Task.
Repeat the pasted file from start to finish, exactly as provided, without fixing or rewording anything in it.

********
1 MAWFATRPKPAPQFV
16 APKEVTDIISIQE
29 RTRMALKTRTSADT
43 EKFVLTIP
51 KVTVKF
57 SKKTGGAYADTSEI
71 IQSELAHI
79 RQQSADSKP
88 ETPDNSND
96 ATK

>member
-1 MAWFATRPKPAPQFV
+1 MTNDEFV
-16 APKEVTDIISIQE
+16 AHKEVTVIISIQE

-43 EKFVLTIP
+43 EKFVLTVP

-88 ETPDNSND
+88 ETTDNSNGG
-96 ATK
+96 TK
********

1 MAWFATRPKPAPQFV
16 APKEVTDIISIQE
29 RTRMALKTRTSADT
43 EKFVLTIP
51 KVTVKF
57 SKKTGGAYADTSEI
71 IQSELAHI
79 RQQSADSKP
88 ETPDNSND
96 ATK

>member
-1 MAWFATRPKPAPQFV
+1 MTNDEFV
-16 APKEVTDIISIQE
+16 AHKEVTVIISIQE

-43 EKFVLTIP
+43 EKFVLTVP

-88 ETPDNSND
+88 ETTDNSNGG
-96 ATK
+96 TK